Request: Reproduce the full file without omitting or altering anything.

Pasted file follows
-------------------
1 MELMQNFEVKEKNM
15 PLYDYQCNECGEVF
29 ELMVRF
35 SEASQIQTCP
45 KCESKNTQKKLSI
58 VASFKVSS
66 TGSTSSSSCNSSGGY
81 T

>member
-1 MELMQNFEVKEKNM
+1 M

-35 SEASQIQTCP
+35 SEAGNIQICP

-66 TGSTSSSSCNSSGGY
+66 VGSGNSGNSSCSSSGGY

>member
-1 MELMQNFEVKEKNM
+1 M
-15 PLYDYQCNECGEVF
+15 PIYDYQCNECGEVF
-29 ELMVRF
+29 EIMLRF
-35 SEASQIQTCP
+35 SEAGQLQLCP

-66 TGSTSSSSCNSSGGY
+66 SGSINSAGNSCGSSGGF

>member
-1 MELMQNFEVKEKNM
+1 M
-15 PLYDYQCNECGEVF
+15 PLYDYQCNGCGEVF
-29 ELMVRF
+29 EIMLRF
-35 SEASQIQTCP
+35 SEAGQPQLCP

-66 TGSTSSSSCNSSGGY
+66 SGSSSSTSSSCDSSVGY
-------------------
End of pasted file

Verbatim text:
1 MELMQNFEVKEKNM
15 PLYDYQCNECGEVF
29 ELMVRF
35 SEASQIQTCP
45 KCESKNTQKKLSI
58 VASFKVSS
66 TGSTSSSSCNSSGGY
81 T

>member
-1 MELMQNFEVKEKNM
+1 M

-35 SEASQIQTCP
+35 SEAGNIQICP

-66 TGSTSSSSCNSSGGY
+66 VGSGNSGNSSCSSSGGY

>member
-1 MELMQNFEVKEKNM
+1 M
-15 PLYDYQCNECGEVF
+15 PIYDYQCNECGEVF
-29 ELMVRF
+29 EIMLRF
-35 SEASQIQTCP
+35 SEAGQLQLCP

-66 TGSTSSSSCNSSGGY
+66 SGSINSAGNSCGSSGGF

>member
-1 MELMQNFEVKEKNM
+1 M
-15 PLYDYQCNECGEVF
+15 PLYDYQCNGCGEVF
-29 ELMVRF
+29 EIMLRF
-35 SEASQIQTCP
+35 SEAGQPQLCP

-66 TGSTSSSSCNSSGGY
+66 SGSSSSTSSSCDSSVGY